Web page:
The quality of the education given at the ESPCI enables its students to work in any industrial sector (Telecommunication, Computing, Chemistry, Pharmacology, Biology...), mostly in Research and Development (47% in R&D, 10% in Production, 10% in Consultancy, 5% in Environment, 3% in Teaching, 3% in Computing, 22% in other fields such as Marketing, Management...).

In its 2010 edition, the Academic Ranking of World Universities, also known as Shanghai Ranking, lists ESPCI ParisTech (Industrial Physics and Chemistry Higher Educational Institution - Paris) as the first French engineering school, in the same tier (200-300) as the École polytechnique, among the best 75-123 schools and universities in Europe and among the best 8-13 in France.

5 researchers from ESPCI have received the Nobel Prize:

  • Pierre and Marie Curie (Physics, 1903),
  • Marie Curie - second Nobel Prize (Chemistry, 1911),
  • Frédéric Joliot-Curie (Chemistry, 1935),
  • Pierre-Gilles de Gennes (Physics, 1991),
  • Georges Charpak (Physics, 1992).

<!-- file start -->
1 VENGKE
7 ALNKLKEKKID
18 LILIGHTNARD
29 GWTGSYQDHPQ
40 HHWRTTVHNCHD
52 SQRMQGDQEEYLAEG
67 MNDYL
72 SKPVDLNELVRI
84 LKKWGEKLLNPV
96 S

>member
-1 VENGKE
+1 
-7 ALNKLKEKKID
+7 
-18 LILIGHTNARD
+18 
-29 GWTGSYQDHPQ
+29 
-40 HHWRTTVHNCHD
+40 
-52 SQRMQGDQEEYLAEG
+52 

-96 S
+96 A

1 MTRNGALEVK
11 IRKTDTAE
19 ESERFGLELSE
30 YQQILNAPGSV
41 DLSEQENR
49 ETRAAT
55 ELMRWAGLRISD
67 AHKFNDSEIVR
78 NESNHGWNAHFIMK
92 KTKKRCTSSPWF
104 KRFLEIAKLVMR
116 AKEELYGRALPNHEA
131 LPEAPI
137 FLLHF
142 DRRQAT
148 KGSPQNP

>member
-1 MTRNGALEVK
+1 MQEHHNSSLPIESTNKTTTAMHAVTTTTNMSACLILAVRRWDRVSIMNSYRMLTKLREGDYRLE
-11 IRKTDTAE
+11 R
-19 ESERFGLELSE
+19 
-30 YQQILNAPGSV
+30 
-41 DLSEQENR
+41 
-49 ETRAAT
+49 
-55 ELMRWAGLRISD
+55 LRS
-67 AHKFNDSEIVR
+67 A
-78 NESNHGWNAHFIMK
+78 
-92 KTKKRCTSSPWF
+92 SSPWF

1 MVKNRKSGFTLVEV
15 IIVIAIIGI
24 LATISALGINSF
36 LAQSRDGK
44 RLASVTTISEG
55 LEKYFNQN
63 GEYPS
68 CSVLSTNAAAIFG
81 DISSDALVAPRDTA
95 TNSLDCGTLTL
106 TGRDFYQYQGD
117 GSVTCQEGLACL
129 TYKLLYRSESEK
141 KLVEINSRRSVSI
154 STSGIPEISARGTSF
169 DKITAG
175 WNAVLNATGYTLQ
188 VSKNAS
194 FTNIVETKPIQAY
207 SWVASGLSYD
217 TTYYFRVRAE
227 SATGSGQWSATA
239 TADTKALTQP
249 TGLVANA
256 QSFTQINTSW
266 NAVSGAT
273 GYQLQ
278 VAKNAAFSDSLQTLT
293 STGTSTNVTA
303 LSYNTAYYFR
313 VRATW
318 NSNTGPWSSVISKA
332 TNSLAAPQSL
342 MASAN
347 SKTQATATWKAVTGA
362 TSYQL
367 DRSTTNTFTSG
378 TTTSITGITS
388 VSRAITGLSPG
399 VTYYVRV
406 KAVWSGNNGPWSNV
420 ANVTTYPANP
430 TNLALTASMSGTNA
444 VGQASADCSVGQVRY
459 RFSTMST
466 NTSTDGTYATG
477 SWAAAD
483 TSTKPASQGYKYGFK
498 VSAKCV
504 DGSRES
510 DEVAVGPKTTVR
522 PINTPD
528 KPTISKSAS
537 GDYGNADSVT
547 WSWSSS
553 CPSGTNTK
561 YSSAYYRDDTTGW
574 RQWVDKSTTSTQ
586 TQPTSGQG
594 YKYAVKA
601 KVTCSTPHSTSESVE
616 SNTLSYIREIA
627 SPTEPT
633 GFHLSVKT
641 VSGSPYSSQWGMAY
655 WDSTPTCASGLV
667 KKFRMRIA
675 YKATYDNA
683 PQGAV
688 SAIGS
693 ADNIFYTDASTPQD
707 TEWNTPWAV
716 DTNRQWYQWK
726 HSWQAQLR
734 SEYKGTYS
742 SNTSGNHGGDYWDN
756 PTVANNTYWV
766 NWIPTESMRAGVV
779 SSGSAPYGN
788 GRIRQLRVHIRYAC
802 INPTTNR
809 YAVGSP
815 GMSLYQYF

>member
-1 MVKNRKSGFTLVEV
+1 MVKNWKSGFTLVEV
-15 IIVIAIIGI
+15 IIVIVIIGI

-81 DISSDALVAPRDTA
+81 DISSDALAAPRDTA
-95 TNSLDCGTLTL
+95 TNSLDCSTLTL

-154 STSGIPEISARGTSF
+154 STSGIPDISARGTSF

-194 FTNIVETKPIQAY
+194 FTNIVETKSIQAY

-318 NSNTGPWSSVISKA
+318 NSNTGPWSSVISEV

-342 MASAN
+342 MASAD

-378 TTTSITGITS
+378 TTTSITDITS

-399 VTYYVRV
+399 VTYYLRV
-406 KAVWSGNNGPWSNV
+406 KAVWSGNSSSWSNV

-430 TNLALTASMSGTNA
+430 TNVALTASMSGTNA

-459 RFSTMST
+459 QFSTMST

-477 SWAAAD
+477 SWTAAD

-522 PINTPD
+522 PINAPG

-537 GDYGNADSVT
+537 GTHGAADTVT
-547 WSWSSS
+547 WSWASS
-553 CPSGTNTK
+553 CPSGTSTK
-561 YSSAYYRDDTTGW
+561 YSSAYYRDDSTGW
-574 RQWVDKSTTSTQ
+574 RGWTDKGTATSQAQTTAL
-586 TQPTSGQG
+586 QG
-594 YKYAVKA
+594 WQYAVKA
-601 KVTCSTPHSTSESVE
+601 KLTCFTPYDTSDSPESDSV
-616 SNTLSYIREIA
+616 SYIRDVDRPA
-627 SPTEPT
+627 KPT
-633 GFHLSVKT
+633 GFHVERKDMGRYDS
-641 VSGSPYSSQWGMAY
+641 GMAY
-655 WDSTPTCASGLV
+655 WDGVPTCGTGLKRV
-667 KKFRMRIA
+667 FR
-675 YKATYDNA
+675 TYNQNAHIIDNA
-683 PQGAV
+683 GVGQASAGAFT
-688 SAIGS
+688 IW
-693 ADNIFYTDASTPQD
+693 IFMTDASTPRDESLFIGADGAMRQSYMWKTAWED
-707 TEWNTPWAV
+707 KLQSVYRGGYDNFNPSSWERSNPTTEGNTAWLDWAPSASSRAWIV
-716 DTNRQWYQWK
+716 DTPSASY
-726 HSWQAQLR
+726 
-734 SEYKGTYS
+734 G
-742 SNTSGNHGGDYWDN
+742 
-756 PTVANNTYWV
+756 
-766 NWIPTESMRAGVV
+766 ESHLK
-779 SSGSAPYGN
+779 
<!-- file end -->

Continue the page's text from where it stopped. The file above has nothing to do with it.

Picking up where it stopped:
The primary mode of admission (60 out of 72 students every year) is a competitive examination open to candidates enrolled in the PC (Physics-Chemistry) section of the Preparatory Classes to the Grandes écoles. The written, oral and sporting tests are the same as for the Ecole Polytechnique but the tests are weighted differently.

Candidates to the competitive examination must have their baccalauréat or an equivalent diploma. They must be over 17 year-old and under 22 year-old the 1st January of the examination year. Foreign candidates must be under 26 year-old and can attempt this examination only three times.

It is also possible for students from the MP section (Maths-Physics) of the Preparatory Classes or having completed 2 or 3 years in a French University in a Physics or Chemistry major to enter the ESPCI-ParisTech. Admission is reserved to first class honour students selected according to their academic results.

Directors of the ESPCI

  • Paul Schützenberger (1882–1896), member of the French Academy of Sciences
  • Charles Lauth (1897–1904)
  • Albin Haller (1905–1924), member of the French Academy of Sciences
  • Paul Langevin (1925–1946), member of the French Academy of Sciences